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Nigeria's Green Policy Ahead of the Rest

Last year was one of optimism for environmentalists and sustainability practitioners all over the world. The mass acceptance of the Paris Agreement and the Sustainable Development Goals (SDGs) by national governments, investors and corporations alike finally showed that global and diverse parties were ready to work together to reduce the threat of climate change and promote sustainable development.

Undoubtedly, the acceptance of the Paris Agreement by the United States and China (two of the biggest economies), both of whom had historically expressed reluctance towards any global agreement on climate change, contributed significantly to this air of optimism.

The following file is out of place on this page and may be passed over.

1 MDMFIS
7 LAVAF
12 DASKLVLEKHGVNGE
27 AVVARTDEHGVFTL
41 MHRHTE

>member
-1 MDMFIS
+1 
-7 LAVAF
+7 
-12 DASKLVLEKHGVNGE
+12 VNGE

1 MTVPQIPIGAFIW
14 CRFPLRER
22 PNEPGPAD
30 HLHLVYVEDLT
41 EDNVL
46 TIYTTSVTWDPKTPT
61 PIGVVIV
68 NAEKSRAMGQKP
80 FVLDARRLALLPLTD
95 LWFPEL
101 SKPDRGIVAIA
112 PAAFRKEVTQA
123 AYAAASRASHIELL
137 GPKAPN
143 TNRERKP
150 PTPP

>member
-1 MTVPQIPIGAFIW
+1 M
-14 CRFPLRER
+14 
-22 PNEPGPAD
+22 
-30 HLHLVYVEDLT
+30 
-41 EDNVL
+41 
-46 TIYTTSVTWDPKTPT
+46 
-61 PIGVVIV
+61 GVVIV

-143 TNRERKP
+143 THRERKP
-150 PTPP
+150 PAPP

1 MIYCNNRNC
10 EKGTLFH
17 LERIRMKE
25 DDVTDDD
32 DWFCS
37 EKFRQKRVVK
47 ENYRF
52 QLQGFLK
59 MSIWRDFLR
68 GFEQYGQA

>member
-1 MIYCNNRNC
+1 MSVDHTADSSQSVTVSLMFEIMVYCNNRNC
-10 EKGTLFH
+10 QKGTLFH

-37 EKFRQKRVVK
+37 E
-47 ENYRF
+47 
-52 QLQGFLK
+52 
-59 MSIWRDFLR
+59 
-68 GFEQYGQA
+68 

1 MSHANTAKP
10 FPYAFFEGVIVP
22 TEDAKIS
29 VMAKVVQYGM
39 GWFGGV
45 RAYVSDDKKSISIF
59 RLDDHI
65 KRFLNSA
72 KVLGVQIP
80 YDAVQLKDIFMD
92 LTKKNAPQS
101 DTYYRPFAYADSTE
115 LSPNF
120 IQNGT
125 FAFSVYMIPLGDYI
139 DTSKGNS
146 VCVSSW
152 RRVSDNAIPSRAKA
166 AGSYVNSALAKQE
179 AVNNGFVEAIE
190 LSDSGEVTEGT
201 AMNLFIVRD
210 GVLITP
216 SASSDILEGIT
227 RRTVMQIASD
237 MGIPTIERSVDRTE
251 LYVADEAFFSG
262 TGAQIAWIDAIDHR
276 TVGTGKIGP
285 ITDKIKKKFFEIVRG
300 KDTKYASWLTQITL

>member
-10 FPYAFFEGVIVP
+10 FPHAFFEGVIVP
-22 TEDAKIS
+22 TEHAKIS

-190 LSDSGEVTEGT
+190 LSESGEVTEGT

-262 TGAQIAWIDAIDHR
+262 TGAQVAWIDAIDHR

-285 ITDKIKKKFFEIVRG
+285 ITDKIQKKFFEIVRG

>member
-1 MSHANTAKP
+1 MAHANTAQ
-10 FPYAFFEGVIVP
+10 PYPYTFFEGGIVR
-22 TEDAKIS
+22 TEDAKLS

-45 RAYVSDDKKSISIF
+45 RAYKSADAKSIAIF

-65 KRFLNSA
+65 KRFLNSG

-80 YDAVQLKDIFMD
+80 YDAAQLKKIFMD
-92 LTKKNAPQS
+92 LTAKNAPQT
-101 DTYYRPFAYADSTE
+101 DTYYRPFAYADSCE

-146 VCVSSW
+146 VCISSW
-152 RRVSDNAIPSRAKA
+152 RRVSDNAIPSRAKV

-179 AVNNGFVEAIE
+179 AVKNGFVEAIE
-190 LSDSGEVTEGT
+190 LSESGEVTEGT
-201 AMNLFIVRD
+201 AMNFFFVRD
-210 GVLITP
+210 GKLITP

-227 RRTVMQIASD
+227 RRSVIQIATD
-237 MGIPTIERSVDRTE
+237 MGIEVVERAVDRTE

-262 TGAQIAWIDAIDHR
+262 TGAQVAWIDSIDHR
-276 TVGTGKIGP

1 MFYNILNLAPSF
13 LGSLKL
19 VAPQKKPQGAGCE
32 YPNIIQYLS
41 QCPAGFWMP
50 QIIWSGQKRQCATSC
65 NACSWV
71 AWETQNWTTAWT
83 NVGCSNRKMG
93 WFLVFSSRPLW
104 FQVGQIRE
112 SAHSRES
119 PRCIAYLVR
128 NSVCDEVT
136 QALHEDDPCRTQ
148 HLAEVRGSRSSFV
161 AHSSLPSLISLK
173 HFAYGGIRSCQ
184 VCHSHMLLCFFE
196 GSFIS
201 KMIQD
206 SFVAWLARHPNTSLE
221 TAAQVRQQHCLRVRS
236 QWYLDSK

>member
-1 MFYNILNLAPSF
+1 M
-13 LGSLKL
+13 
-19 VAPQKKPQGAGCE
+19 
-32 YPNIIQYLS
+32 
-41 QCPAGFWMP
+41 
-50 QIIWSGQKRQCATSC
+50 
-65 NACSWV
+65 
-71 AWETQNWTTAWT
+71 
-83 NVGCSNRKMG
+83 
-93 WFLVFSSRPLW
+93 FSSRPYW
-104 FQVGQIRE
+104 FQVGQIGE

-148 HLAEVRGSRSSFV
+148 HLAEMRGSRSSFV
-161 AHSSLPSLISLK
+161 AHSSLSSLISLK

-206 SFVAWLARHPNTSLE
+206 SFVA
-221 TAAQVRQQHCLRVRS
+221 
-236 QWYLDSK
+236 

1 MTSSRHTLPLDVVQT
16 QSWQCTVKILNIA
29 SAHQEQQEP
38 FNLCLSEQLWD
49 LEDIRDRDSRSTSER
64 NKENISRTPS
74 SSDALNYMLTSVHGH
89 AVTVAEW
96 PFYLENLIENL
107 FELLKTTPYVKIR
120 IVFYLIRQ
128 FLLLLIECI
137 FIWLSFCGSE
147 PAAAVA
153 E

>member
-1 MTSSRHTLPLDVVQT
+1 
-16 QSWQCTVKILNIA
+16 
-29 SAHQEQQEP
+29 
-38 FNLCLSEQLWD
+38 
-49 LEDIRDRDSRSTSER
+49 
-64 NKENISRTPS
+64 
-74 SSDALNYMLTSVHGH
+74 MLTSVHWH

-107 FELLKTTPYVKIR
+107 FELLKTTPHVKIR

Amid this, Africa, and Nigeria in particular, has not been left behind. Since 2016, and even more glaringly this year, Nigeria, the most populated nation in Africa, has been poised to take a leadership position in climate action and sustainable development. Interestingly, people have been motivated to think differently in light of the significant economic slowdown in the economy (although improvements are now being experienced) and to take into consideration the lessons learned from the (failed) implementation of the Millennium Development Goals.

In particular, five key things have happened in the past 18 months that show Nigeria is well on its way to becoming a climate action leader in its region.


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